That’s where the real concern lies. The Christmas gear is an example of the NBA not having enough respect for limiting the number of uniforms and placing too much importance on doing uniforms differently. The look and existence of the Christmas unis makes it clear that teams looking traditionally good – which means not wearing disposable uniforms – isn’t a high-enough priority. 

With attractiveness and tradition being undervalued, the resistance to advertisements on uniforms is compromised. The door to zany and unattractive innovations and teams wearing six unis during the regular season is opened, too.

It mightn’t seem like a big deal because these are just one-off uniforms. But the fact that one-off uniforms exist for such an occasion is part of the problem.   

Tuesday, 10 December 2013

A look at basketball use in logos

The Bucks' logo from 1968-93
Basketballs are an overly-common feature of NBA team logos.

There’s nothing wrong with the idea, but the basketball appears to be an uninspired throw-in in too many logos.

Equipment is also a common feature of MLB logos, but is less popular with NFL and NHL logos.

Basketballs are a tempting element to include given how they can easily fit a logo. A basketball is simple and recognizable, works big or small and is easy to interact with for mascots in the logo. Baseballs are similar.

Just because a basketball's easy to include doesn’t mean it should be included. It has to add something.

The argument that a basketball in the logo makes it clear the team plays basketball seems like a poor excuse.

There are instances of a basketball doing more than letting the uninitiated know what sport the team plays. Here are some examples of a basketball benefitting a logo.

Milwaukee Bucks, 1968-93

The pose and expression of the buck, the sweater and the spin marks surrounding the ball are all top-notch. The buck’s carefree confidence is uncommon among mascots on NBA logos nowadays.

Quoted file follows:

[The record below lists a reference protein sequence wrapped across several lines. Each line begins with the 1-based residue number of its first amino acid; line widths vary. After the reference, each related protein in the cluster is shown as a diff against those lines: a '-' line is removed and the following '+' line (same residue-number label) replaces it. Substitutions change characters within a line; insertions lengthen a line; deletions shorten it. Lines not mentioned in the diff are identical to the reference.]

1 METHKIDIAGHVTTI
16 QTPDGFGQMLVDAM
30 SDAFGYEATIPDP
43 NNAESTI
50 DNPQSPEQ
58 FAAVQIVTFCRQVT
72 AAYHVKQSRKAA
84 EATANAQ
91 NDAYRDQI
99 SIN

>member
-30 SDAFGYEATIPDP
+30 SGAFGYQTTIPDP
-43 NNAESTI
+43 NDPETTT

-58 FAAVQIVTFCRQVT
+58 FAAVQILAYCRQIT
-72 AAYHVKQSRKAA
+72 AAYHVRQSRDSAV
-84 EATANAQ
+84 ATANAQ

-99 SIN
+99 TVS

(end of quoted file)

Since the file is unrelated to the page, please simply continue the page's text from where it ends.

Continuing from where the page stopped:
Seattle SuperSonics, 1975-95

An example of a basketball working as a logo outline. The semi-circle shape and colours help a lot, as does Seattle having something to make its skyline distinctive.

Utah Jazz, 1979-96

The word mark is fantastic, and UTAH fits nicely above JAZZ. The colours also work well. But the centrepiece and strongest element is the basketball note: it’s relevant, simple and appealing.

Washington Wizards, 2011-present

The wizard isn’t just holding the ball. It looks as though he’s got it hovering over his finger, or he’s just released a finger roll. The colours and the W formed by his beard are other highlights. The second basketball, the crescent-shaped one, is unnecessary.

Anaheim Amigos, 1967/68 (ABA)

It’s not a great logo given the word mark is just ok and the colours are bland. But the hat on a basketball is likeable, even if the ball itself looks poor. 

Improved perimeter play has sparked the Spurs' solid D

Spurs guard Tony Parker checking Golden State wingman Harrison Barnes.
If you don't know, now you know: the Spurs sit 2nd in the league's Defensive Rating rankings. San Antonio trails only it's Saturday opponents -- the Indiana Pacers -- for it's ball-stopping prowess.

With Tim Duncan and Tiago Splitter manning the paint, it's almost expected that the team should boast a defensive unit good enough for a top ten standing. The notion that a Duncan-Splitter combo will strangle the interior slashes of the opponent is not a new one. In sixty games of sharing the floor in 2012-13, the pair (when measured as a two-man lineup) restricted opposing FG% to 41.4%, and generated a handsome Defensive Rating of 92.7. An unquestionably elite performance. Given the tall timber's penchant for roaming in the restricted area, then, what is required to propel the team as a whole to the next echelon of defensive dominance?